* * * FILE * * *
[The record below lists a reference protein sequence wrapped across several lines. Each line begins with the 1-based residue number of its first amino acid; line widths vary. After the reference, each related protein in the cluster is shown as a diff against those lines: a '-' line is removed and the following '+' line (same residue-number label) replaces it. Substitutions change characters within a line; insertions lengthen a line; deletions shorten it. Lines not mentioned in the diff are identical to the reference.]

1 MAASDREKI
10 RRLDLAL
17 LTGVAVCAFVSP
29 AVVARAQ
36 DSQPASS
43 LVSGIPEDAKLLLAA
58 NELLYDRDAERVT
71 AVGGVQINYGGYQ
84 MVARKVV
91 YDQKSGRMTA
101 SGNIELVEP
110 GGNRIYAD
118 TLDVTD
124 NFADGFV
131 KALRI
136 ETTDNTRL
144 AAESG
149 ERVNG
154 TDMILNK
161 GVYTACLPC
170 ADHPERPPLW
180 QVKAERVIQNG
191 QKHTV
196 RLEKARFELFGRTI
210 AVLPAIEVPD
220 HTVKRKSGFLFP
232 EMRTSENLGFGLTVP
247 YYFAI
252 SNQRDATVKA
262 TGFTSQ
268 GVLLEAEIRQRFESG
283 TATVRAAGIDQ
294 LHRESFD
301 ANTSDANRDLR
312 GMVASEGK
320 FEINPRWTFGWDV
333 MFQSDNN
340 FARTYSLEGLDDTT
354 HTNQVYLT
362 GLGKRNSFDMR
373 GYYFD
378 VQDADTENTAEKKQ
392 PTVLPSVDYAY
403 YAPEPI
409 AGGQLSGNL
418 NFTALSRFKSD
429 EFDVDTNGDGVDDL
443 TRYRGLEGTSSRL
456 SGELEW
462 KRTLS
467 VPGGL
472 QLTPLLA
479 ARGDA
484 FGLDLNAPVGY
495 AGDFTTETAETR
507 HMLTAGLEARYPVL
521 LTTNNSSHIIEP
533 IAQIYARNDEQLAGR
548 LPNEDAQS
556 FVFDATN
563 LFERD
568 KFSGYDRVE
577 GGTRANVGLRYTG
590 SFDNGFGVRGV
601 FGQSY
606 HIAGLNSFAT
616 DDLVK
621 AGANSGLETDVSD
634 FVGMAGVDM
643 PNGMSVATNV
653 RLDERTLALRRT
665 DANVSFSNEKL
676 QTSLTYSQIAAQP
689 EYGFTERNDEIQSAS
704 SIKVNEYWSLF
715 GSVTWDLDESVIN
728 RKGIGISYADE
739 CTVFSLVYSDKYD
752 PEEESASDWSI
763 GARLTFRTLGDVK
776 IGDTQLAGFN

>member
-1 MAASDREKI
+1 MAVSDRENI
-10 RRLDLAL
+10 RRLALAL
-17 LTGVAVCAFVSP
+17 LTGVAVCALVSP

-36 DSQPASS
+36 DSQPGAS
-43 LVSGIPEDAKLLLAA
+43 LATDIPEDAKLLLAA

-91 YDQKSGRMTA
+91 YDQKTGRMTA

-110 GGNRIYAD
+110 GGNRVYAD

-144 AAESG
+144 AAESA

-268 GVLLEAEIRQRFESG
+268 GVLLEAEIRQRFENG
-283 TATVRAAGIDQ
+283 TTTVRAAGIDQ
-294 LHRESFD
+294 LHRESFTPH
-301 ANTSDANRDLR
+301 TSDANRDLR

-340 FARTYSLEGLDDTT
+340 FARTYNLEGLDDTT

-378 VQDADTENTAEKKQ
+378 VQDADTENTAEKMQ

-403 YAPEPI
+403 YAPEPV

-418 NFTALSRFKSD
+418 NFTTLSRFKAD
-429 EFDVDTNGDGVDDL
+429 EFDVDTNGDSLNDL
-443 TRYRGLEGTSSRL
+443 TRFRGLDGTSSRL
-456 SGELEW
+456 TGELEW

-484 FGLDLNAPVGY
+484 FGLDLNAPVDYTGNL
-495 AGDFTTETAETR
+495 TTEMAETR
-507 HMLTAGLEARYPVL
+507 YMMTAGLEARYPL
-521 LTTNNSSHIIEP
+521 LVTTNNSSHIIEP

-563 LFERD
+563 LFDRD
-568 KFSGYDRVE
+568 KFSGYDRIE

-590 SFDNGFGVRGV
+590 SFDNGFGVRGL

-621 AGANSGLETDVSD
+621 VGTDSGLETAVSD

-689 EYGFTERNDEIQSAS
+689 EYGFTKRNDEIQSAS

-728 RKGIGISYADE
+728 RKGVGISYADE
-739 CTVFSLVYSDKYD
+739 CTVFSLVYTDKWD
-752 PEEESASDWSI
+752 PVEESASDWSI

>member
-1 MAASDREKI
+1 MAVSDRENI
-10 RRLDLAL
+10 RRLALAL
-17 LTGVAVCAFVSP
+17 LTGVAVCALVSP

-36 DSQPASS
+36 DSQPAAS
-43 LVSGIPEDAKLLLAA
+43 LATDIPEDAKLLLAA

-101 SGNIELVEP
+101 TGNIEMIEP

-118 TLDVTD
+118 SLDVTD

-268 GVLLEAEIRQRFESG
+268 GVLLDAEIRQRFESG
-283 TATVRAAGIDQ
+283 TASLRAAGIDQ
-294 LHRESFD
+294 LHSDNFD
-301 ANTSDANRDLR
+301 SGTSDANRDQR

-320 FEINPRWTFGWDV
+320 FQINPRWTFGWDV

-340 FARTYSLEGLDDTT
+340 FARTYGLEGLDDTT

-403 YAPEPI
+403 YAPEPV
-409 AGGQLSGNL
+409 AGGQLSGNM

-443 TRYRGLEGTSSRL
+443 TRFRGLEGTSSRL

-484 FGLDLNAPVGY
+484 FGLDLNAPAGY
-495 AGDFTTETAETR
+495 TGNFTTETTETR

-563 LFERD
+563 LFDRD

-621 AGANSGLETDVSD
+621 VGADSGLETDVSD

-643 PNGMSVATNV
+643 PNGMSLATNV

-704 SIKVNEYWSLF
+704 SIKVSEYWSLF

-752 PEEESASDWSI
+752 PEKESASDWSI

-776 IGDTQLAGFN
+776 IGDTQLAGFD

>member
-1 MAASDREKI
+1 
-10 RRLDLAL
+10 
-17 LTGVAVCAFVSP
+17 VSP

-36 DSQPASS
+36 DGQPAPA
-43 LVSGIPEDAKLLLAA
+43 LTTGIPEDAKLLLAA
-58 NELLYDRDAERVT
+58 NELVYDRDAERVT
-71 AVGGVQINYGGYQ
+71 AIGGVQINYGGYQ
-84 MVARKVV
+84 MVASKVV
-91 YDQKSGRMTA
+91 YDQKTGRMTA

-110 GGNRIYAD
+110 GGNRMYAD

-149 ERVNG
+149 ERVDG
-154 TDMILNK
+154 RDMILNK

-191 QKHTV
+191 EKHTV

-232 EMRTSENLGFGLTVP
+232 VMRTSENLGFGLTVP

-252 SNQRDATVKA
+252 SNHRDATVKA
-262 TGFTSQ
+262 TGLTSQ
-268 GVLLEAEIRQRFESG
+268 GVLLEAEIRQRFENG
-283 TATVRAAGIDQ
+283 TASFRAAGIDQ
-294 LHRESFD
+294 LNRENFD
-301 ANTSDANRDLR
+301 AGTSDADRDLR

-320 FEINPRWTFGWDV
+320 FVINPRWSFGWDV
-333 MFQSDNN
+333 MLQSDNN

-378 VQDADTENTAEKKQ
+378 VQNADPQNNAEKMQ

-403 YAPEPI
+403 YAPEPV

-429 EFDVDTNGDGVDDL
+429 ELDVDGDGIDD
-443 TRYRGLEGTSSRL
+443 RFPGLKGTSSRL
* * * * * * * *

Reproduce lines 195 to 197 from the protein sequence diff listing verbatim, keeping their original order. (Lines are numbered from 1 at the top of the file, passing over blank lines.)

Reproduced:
>member
-1 MAASDREKI
+1 